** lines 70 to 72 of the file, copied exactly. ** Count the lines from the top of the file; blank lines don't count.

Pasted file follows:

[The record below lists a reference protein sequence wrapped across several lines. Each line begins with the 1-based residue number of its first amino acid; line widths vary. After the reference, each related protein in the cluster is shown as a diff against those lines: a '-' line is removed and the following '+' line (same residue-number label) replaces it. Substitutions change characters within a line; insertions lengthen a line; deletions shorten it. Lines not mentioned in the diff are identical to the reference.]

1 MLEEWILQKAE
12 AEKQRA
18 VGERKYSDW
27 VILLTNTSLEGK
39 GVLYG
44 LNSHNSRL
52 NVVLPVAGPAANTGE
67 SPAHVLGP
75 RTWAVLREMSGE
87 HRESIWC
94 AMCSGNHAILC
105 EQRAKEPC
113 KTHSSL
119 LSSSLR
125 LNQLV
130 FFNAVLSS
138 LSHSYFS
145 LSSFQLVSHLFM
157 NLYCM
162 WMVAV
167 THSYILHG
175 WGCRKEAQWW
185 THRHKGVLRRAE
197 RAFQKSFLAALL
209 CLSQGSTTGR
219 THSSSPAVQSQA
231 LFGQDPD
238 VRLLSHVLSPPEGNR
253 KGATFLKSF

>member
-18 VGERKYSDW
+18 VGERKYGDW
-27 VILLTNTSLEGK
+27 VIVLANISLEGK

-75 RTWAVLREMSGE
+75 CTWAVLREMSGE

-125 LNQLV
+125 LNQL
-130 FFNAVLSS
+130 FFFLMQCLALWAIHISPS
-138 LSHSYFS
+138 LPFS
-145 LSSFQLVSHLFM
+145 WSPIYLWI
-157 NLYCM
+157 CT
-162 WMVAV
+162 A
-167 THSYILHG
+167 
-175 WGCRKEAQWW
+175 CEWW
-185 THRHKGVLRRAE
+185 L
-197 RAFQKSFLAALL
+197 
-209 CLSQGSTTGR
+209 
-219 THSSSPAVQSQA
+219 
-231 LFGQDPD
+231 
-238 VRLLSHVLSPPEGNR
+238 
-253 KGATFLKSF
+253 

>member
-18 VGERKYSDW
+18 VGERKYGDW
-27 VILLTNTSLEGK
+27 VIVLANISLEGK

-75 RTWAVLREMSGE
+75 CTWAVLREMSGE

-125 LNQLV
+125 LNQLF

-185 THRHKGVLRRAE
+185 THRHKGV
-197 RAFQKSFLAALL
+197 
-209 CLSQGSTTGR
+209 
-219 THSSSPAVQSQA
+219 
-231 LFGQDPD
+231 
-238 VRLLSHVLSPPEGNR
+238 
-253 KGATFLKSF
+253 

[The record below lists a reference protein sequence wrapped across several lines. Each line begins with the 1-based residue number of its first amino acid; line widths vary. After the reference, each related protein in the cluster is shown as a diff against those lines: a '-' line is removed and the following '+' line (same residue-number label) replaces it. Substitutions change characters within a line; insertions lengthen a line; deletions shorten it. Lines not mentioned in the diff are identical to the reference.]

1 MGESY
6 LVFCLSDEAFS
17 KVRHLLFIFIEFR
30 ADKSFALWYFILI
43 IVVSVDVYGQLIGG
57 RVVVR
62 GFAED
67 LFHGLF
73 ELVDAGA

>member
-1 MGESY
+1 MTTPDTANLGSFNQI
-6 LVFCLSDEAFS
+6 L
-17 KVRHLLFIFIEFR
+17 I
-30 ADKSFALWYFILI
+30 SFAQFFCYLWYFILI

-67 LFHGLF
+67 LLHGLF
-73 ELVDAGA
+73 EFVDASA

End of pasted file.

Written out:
+18 VGERKYGDW
-27 VILLTNTSLEGK
+27 VIVLANISLEGK